A growing population, a high poverty rate and an unquenchable thirst for services is making the so-called "Coderre tax" a tough pill to swallow for the Southwest borough, says city councillor Craig Sauvé.
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Over the summer, Montreal Mayor Denis Coderre's administration announced a new funding formula for the city's 19 boroughs that would see some gain and others lose their current share of city financing beginning in 2015.
Among the boroughs hardest hit are Outremont, Plateau-Mont-Royal and Southwest boroughs. Those boroughs will lose 19.3, 12.7 and 10.8 per cent over 10 years, respectively.
Councillor Sauvé told CBC Daybreak on Monday morning that the cash-strapped Southwest borough is under an enormous amount of pressure to maintain services as the population increases and residential development and city infrastructure booms.
Huge demand for services
Sauvé said the Southwest borough — which comprises St-Henri, Pointe-Saint-Charles, Little Burgundy, Griffintown, Ville Émard and Côte St-Paul — has the highest amount of social and community housing in all of Montreal.
He said the great number of people living below the poverty line in the Southwest borough are dependent on services that work to keep children in school and give residents access to sports facilities, swimming pools and libraries.
And so to compensate for the coming budget cuts, the Southwest borough raised taxes.
"The Coderre reform is so heavy and difficult for the Southwest to manage, that we did make some cuts, but we had to raise taxes a little bit," Sauvé said.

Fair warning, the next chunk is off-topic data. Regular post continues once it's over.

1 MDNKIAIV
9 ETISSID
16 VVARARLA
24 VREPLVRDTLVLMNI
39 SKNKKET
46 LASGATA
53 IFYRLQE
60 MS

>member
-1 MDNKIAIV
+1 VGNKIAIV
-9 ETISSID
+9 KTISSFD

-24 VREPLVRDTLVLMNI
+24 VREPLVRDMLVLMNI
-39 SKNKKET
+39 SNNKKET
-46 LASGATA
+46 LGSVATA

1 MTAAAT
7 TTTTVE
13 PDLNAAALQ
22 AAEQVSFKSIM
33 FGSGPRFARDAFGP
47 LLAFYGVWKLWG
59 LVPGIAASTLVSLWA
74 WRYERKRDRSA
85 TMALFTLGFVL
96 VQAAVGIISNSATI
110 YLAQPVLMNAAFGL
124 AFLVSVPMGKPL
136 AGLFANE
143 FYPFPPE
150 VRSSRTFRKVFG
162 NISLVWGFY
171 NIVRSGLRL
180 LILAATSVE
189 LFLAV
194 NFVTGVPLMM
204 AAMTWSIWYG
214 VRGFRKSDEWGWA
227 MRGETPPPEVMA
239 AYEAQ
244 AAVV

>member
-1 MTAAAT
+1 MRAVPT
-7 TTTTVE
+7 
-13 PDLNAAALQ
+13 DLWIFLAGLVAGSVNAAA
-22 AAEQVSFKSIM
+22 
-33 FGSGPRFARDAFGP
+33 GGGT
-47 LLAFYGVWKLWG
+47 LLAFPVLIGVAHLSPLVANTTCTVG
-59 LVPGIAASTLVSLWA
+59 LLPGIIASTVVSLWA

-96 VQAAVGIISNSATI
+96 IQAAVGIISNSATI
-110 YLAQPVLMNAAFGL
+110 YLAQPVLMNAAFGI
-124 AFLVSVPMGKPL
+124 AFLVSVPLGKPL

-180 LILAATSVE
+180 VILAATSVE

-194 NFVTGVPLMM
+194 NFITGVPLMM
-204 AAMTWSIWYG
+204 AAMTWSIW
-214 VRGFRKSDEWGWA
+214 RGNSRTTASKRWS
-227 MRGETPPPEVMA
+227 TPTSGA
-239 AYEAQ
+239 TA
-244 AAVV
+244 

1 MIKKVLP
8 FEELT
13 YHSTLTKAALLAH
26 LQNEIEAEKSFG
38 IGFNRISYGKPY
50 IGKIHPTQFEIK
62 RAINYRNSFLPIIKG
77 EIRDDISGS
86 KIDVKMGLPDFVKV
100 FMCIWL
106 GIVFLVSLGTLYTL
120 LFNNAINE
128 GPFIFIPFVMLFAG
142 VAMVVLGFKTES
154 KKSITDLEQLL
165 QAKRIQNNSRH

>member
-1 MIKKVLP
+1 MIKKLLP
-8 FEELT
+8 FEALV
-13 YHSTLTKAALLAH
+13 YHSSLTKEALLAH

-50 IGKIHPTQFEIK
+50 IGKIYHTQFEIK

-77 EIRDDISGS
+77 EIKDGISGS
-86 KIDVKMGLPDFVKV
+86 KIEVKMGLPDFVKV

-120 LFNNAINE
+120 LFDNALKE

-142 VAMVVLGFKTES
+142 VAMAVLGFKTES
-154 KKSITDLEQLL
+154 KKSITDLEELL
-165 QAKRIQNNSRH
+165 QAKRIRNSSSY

Outremont cuts services
Outremont voted not to raise taxes, instead choosing to cut some services.
Borough councillor Lucie Cardyn defended that choice.
"I must say that for a moment I was tempted, because it was the easiest solution, yes, you just pass it down to the citizens of which I’m one — I’m paying those taxes as well," Cardyn told Daybreak.
Sauvé said he would like to see road tolls and new parking fees to help the Southwest pay for services like public transit, pointing to the presence of the Turcot Interchange, Bonaventure Expressway and Champlain Bridge on part of its territory.
He said Montreal's financial rejigging is an extension of the province's new austerity budget measures, and that means municipal officials have to get creative.
"It’s always cut, cut, cut, cut, cut. And they’ve been cutting their revenue sources for a long time now too, so we have to re-look at how we can make Montreal more efficient for sure," he said.